Each time I read a journal it’s impossible not to smile; often I’m working in a coffee shop and find a stranger looking over at me because reading these have made me physically laugh out loud. As I remember the things that happened, I’m also reminded of what I didn’t write about, and this is what I spend the most time pondering over. Why didn’t I write about them in 2006, and why are the memories so vivid and important that I feel I must mention them now? For anyone reading this and in particular those of you who continue to follow my journey you’ll know that this began as a promise to my mum who passed away to Cancer in 2008. My mum printed out all the emails and journals I wrote from my backpacking adventure with Nathan in 2006 and always insisted I should write a book about them. It has taken me ten years to look back at the original journal I wrote, and although this isn’t a book I know my mum would be thrilled to see my future ramblings on how life has changed since my twenty something child free self (even if no one else does). Three months ago my father in law passed away, Nathan’s Dad, Isabel and Zack’s Grandad, grief entered our life again. It’s not the first since my mum passed, and it won’t be the last, but it is a stark reminder of how life can change overnight. It was a reminder of how important it is for families to support each other and accept the differences in each other’s lives without judgment. My father in law discovered he had Leukemia, and three weeks later he died. Although the weeks were short, and the time will always feel stolen, I heard a dying man’s wishes, a man who wasn’t ready to die but who accepted this was his end and whose family pulled together to make this time as memorable as was humanly possible. I heard stories I’d never heard in the 16 years I’d known him, I saw a gentleness I’d never fully appreciated and I witnessed a man whose smile was one of unconditional love as those he cared for entered and exited his room at the hospice he spent his final days at. My journal entry begins with me writing as I like to speak; in a Yorkshire accent, and again I find myself smiling as I think of Paul who was often mocking us for deserting our home town of Lincolnshire. I came to Sheffield in 2001 and fell in love with the City and its accent. I haven’t always lived here, and the Nomad in me will never allow me to say this is where we will stay, but it is where Nathan chose to reside and build a life with me, it is where our children were born and consequently have adopted a Yorkshire accent. There is a phrase; home is where the heart is, and I genuinely believe this. My heart wanders, my accent wanders, but we never forget our beginnings. I know Paul was very proud of Nathan’s achievements and non-more than that of him being a father, so I say this today; whether we be known as Pom or a Dee Dah, our roots will always make us a Yellowbelly.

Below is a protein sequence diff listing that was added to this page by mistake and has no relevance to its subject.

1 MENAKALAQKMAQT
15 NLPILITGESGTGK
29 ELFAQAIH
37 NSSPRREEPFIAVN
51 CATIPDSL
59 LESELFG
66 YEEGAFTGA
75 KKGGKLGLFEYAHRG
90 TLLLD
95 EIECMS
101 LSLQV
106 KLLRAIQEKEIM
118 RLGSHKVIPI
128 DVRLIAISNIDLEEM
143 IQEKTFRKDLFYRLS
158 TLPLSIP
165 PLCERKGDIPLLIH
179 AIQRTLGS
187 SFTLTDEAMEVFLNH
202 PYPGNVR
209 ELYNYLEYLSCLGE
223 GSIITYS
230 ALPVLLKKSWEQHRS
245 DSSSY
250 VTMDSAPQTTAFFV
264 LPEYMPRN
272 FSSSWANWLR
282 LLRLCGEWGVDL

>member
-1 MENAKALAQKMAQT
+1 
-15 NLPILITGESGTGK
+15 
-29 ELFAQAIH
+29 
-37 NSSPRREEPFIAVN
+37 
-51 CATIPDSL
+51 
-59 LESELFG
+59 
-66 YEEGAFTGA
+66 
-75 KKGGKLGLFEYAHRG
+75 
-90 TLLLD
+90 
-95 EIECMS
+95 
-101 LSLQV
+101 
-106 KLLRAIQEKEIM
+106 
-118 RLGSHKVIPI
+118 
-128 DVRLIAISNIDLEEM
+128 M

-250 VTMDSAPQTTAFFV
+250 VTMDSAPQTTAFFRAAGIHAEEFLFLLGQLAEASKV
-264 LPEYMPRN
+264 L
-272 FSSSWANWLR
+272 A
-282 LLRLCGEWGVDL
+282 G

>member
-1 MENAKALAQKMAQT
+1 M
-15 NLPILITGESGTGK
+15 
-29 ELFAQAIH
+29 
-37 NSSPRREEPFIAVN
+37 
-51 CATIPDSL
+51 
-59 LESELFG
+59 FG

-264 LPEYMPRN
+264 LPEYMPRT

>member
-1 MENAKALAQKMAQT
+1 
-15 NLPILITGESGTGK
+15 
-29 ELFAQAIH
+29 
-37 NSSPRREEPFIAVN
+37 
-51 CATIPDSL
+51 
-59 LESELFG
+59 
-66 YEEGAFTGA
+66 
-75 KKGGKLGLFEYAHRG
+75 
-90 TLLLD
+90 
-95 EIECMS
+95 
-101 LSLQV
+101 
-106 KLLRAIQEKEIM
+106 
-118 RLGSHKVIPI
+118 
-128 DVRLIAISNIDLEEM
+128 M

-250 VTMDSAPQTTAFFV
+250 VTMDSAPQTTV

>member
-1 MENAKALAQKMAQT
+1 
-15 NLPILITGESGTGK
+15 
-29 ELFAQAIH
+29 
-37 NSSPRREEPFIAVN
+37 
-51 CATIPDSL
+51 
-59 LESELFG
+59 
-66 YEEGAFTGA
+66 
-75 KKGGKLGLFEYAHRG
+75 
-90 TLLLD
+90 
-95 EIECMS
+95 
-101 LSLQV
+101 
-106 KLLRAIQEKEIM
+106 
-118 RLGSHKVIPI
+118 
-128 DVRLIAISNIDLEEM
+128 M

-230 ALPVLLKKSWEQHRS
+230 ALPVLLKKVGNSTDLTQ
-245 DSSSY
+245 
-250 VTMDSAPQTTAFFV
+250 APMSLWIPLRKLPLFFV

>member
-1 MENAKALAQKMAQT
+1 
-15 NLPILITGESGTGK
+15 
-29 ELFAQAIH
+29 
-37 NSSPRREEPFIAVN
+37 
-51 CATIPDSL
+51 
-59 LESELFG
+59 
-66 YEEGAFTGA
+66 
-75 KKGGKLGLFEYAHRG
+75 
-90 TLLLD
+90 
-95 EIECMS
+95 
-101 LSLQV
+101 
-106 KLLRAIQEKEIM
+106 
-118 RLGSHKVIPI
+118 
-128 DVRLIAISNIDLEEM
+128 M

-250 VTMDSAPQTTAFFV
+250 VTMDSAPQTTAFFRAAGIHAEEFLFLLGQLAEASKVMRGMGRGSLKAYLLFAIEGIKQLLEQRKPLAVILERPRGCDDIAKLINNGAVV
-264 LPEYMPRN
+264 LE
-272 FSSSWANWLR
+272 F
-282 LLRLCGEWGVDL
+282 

Since reading the last journal I can confirm that I am still petrified of Emu’s, the sight of one makes the hairs on my arms stand on their end, and the only drink that has ever managed to quench my thirst is still a can of Solo. Nathan will now debate that a posh can of ‘Sanpellegrino Limonata’ has piped this to the winning post, I choose not to win this debate based on any future Australian visitors we have gifting us a can of Solo that I can now in fact claim as mine alone. Nathan is still easily frustrated with anything that rattles in the car, often resulting in us pulling into a petrol station so he can find the offending item and either remove it or tape it down. I kid you not; there is always a roll of gaffer tape somewhere in the car. It’s comforting thinking over the memories that come flooding back, especially those that haven’t changed, and revisiting one particular memory, the one of us willingly getting up at 5am in Australia I’m drawn to wondering if even all this time ago that this was Mother Nature’s way of preparing us for parenting? Both of our children are early risers, and 5am has been the norm in our house on and off for the last seven years, it never occurred to me before now, yet often as I’ve been cradling one of the children to sleep my silent thoughts have drifted to our days of early starts travelling on the open road. Of course an uninterrupted night’s sleep would be my first choice but I never in those early hours wished my life any different, our children are loved unconditionally and to be able to comfort them is my privilege, but to be able to drift in and out of a time then and now allowing the long nights to pass with these memories certainly helped. Sleep deprivation is often a topic of conversation among parents and recently I’ve had to accept that the lack of uninterrupted sleep over the last few years in particular had taken its toll. I found myself on unfamiliar ground; a lack of interest in my usual activities and people, the need to sleep in the daytime and feelings of uselessness. My sister recognised something wasn’t right, and before long I found myself unexpectedly unburdening to her. With some gentle persuasion I have been able to open up to others and make some changes to ease the stress I’ve been carrying. Accepting help isn’t easy, especially for someone like myself who enjoys being busy, but once again by revisiting the past in my writing and focusing on the future where we see ourselves, the connections all begin to fall into place as old memories bring with them clarity. I don’t remember at the time why my mum told me about the day she found herself at the bottom of our garden screaming behind the playhouse because having children is hard work but I’m grateful for this memory now. If my idol can admit to difficult periods in time, then so can I. Mum never told us what sparked her need for change, yet I remember clearly the periods my mum made changes for herself; swimming, joining a gym, and the joy that she found through joining a darts team socialising with friends to name a few. It’s so very easy to avoid change because it can often feel overwhelming and impossible so I am thankful to have my mums inspiration along with a stubbornness (this I get from my Dad) that refused to let me sit still in time and do nothing; I’ve now completed a Couch25k after many a time having been heard saying that running isn’t for me and that I had no time it fit exercise in. My brother in law has challenged me to be 10k ready for a Christmas race at the end of this year which I have accepted. I volunteer with Cruse Bereavement working specifically with bereaved children and have joined a community project aimed at creating a STEM Discovery Centre in the heart of our city that I’m excited to be a part of, and in turn recognise that each of these have given me back the strength to create a social life that I enjoy being a part of with new friendships made and others strengthened. I never imagined having a topic me and my brother in law could bond over, but if getting sweaty and red faced is the answer then I’m not going to stop running, he doesn’t know it, but his encouragement really pulled me through a difficult period. Let’s face it, as much as we enjoy talking to our mini-me’s, adult conversation is an art that boosts our self-confidence that in turn we can use to pass on to others. Talking allowed my inner circle to pull me willingly through this period that I shall always remember as the time I forgot to look after myself, when I didn’t believe I could find time for myself. I wasn’t going to write about this, not because I’m embarrassed but because it still feels very personal, but then I thought if anyone is reading this and feels similarly, hopefully by my sharing some of my experience it may help you to reach out too. Equally if you are reading this and can think of a friend who isn’t quite their usual self then take it upon yourself to visit, to make that call, it may be the first steps needed to help recognise change is just around the corner.